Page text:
• Developmental biology;
  • Epigenetics;
  • Imprinting;
  • Stem cell plasticity;
  • Trophoblast;
  • Extraembryonic lineages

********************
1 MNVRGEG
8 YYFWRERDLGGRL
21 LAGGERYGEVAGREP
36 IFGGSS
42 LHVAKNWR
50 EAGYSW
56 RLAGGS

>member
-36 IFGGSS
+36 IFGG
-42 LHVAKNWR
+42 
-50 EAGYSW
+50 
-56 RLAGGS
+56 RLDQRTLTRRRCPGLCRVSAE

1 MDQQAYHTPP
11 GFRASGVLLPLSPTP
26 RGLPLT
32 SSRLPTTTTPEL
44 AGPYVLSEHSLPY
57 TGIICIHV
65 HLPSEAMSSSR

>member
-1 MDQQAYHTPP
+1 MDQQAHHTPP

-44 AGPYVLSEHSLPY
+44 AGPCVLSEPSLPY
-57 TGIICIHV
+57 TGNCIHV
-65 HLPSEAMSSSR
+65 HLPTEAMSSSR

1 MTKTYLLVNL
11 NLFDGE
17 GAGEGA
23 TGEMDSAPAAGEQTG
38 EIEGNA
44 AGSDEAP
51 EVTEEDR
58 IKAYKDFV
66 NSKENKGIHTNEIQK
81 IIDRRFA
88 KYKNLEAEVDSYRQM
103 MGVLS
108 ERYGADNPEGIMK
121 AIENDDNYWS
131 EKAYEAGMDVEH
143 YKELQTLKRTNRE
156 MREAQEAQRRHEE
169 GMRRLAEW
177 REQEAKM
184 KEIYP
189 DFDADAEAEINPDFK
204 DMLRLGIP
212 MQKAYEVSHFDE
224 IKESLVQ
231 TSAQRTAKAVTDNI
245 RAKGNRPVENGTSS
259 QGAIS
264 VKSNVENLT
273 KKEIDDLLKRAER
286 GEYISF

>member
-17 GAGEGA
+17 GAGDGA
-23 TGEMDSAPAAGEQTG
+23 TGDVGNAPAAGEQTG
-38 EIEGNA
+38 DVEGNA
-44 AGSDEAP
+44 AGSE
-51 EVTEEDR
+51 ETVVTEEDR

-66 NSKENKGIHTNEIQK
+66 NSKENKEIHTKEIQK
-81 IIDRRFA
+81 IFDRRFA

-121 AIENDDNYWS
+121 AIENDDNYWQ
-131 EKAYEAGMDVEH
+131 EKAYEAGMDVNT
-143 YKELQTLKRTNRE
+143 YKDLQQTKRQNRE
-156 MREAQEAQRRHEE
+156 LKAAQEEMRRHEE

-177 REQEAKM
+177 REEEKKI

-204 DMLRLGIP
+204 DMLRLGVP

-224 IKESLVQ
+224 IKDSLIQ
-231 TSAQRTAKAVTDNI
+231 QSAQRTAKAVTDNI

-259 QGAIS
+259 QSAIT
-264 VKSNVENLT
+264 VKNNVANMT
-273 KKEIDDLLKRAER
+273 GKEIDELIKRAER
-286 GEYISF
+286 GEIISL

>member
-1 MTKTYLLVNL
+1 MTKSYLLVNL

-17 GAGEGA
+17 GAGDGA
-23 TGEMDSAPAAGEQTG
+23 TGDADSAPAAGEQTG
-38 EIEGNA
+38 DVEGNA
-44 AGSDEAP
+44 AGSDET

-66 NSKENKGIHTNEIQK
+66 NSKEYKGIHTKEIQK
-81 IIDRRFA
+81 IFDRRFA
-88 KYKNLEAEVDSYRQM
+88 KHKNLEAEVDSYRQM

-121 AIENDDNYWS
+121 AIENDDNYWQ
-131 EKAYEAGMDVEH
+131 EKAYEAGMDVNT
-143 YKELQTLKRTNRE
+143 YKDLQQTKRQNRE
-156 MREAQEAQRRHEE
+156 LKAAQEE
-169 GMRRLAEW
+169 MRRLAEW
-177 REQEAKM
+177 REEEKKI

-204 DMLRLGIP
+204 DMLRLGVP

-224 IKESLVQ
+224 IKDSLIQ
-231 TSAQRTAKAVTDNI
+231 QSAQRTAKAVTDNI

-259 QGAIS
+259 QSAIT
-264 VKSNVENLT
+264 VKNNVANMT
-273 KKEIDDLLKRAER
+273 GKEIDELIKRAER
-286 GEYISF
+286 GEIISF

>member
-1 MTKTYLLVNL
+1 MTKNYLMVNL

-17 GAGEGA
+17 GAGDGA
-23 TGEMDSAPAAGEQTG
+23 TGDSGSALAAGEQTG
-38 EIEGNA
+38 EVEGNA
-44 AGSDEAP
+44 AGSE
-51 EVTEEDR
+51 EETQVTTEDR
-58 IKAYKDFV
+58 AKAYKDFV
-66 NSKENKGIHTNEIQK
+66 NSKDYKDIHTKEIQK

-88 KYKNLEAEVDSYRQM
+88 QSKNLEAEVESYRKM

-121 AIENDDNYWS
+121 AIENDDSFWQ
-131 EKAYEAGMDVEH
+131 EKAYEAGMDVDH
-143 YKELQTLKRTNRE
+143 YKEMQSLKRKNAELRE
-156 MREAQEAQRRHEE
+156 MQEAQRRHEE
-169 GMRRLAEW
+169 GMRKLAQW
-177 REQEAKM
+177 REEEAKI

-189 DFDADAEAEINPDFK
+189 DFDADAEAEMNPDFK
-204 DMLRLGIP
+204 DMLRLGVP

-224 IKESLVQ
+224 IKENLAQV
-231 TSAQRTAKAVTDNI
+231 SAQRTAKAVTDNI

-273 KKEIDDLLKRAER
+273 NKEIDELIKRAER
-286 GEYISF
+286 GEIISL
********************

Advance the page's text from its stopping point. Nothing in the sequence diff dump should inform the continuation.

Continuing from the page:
Random epigenetic silencing of the X-chromosome in somatic tissues of female mammals equalizes the dosage of X-linked genes between the sexes. Unlike this form of X-inactivation that is essentially irreversible, the imprinted inactivation of the paternal X, which characterizes mouse extra-embryonic tissues, appears highly unstable in the trophoblast giant cells of the placenta. Here, we wished to determine whether such instability is already present in placental progenitor cells prior to differentiation toward lineage-specific cell types. To this end, we analyzed the behavior of a GFP transgene on the paternal X both in vivo and in trophoblast stem (TS) cells derived from the trophectoderm of XXGFP blastocysts. Using single-cell studies, we show that not only the GFP transgene but also a large number of endogenous genes on the paternal X are subject to orchestrated cycles of reactivation/de novo inactivation in placental progenitor cells. This reversal of silencing is associated with local losses of histone H3 lysine 27 trimethylation extending over several adjacent genes and with the topological relocation of the hypomethylated loci outside of the nuclear compartment of the inactive X. The “reactivated” state is maintained through several cell divisions. Our study suggests that this type of “metastable epigenetic” states may underlie the plasticity of TS cells and predispose specific genes to relaxed regulation in specific subtypes of placental cells. Stem Cells 2014;32:377–390